Since reaching the 52-week high of $65.59 in October 2013, the share price of Whole Foods Market (WFM) has plummeted by almost 20%, compared to a flattish performance of the S&P 500 Index over the period. The price weakness was primarily due to market's concern on the company's profitability prospect as management implemented price investments (i.e. price cut) amid rising competition in the specialty food retail market. In my view, the current negative sentiment appears to be exaggerated and the resulted lower valuation presents a great buying opportunity.
In a recent research note, Deutsche Bank performed a sensitivity analysis that demonstrates a limited margin impact from the company's price cut plan. Based on a 13.4% average price cut assumption across a number of SKUs (i.e. stock keeping units), which would close the price gap between WFM and its rivals (e.g. Kroger (KR)), the worst-case scenario (i.e. price cut on 3,000 SKUs, compared to announced price cut on just 200 SKUs) would only reduce gross margin from the current 35.8% level to 34.4%, which is still within management's long-term target of 34% to 35%. In addition, I believe WFM's profitability should be supported by the following developments:
- The company is currently in the process of improving shrink (i.e. margin loss due to waste, theft and product spoilage) control and management indicated that there remains a meaningful room for improvement which can be felt over the course of a year or more.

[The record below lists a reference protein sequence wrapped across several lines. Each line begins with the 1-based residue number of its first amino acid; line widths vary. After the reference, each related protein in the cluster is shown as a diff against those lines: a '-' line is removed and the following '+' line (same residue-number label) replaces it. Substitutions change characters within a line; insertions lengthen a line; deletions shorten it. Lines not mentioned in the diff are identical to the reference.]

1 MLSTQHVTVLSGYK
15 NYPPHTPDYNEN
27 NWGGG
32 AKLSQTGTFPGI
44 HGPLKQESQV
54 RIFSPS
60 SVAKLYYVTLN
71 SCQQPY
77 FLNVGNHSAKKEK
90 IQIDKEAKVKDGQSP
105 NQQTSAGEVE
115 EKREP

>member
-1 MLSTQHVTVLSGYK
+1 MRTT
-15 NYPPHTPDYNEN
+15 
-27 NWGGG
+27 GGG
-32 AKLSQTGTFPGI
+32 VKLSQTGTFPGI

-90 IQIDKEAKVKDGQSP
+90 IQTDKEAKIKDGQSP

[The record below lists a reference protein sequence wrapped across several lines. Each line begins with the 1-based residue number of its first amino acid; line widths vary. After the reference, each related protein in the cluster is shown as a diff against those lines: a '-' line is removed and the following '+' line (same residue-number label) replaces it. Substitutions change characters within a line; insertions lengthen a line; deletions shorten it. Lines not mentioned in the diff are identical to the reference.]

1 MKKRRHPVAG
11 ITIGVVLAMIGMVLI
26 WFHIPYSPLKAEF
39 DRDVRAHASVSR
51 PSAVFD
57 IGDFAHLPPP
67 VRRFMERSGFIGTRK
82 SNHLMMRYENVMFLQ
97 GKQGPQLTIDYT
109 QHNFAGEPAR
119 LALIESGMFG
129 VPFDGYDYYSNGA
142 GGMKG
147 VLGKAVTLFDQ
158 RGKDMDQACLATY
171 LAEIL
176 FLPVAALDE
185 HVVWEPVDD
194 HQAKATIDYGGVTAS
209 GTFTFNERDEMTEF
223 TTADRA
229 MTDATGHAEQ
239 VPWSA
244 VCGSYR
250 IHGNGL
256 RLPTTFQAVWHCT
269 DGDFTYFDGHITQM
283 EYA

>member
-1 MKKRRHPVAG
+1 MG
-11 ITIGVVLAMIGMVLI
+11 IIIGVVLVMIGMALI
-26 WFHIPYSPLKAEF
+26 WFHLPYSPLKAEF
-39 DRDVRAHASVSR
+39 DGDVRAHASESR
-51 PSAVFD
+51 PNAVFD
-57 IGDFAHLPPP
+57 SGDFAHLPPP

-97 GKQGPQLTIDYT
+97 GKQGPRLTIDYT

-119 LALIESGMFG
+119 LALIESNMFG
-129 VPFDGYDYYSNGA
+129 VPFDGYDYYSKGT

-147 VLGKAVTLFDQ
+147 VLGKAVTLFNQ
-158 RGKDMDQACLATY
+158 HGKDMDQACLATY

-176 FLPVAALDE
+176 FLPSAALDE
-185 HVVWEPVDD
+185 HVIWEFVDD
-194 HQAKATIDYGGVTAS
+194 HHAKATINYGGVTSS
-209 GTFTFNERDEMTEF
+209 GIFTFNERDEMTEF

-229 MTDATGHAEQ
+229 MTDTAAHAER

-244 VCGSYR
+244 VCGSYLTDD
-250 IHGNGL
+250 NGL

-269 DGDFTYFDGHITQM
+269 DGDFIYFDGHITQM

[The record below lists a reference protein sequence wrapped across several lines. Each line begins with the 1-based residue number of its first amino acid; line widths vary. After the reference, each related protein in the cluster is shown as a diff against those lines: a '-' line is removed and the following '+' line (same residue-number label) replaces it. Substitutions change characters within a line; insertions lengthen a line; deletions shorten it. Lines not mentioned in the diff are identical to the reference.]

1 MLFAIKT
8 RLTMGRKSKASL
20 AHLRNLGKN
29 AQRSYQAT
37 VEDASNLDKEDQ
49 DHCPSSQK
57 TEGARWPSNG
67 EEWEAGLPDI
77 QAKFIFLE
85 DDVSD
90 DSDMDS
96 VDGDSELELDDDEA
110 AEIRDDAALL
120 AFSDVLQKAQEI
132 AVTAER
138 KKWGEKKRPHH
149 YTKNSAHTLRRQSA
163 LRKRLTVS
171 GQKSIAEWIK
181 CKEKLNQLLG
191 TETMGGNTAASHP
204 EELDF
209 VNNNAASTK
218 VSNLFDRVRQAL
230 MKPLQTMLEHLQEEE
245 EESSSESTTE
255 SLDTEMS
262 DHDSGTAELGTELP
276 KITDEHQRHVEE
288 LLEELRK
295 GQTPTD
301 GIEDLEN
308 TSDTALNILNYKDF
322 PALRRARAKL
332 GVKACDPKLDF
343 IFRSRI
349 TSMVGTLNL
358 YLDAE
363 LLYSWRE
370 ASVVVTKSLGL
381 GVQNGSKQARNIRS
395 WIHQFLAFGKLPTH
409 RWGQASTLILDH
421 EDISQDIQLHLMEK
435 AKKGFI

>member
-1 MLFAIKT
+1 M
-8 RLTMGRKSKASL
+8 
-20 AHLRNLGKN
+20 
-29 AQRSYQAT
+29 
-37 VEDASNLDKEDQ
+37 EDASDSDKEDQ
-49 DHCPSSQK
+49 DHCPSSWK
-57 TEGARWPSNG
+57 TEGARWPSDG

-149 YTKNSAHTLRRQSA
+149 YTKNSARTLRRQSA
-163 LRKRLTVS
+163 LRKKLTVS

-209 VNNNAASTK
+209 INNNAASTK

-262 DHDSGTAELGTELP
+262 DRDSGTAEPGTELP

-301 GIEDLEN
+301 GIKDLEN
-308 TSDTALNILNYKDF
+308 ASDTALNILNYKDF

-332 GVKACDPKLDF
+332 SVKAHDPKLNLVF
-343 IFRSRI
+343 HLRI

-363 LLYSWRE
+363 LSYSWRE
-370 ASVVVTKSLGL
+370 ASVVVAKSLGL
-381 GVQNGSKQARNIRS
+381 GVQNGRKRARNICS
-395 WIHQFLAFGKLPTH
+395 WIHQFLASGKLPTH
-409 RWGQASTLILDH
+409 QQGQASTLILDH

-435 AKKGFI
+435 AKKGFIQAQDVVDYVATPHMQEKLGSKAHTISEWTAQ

- Management suggested that the company would benefit from facility leverage as near-term capex requirement is lower for its existing facilities relative to their volumes and sales growth potential.
- It is believed that WFM's continued introduction of additional private label products which bears higher margin should buttress the profitability.
While competition is rising, I believe WFM would continue to benefit from strong secular growth trend for the specialty food retail segment. Nutrition Business Journal estimated that the sales of organic food and natural personal care will grow at 9.5% and 7.9%, respectively, from 2012 to 2020, compared to overall grocery industry sales growth that is projected to be below 3%. Further, WFM management recently told media that the company has a long-term potential to open 1,200 stores across the US, which represents a substantial upside from its current store base of about 350.
Owing to the price plunge, WFM's valuation becomes more attractive and reasonable. The stock now trades at 30.3x 2015E P/E multiple, compared to the same multiple of 14.8x for S&P 500 Index. By factoring in WFM's superior consensus long-term earnings growth estimate of 17.8% (compared to 8.5% for S&P 500), the stock's PEG ratio of 1.70x is slightly below the PEG of S&P 500 at 1.74x.
From a historical perspective, WFM's trailing EV/EBITDA multiple now trades at 14.5x, which is fairly in line with its 10-year average at 14.0x (see chart below).
On a relative basis, I view WFM's current valuation to be very reasonable given that:
- Consensus estimates call for average revenue and EPS growth rates from fiscal 2013 to fiscal 2016 of 13.0% and 17.2%, respectively, which are in line with their respective 10-year historical averages (see charts below).
- WFM achieved a ROIC of 14.3% in fiscal 2013, which was the highest level in the past 10 fiscal years (see chart below).
- Consensus estimate predicts the company's EBITDA margin to reach 9.9% by 2016, which is markedly above its 10-year historical average at 8.1%.
In summary, the market's fear on WFM's prospects is likely overblown. As the shares are now trading at better valuations and the secular industry growth story remains intact, WFM is now a buy.
All charts are created by the author except for the consensus estimate tables, which are sourced from S&P Capital IQ, and all financial data used in the article and the charts is sourced from S&P Capital IQ unless otherwise specified.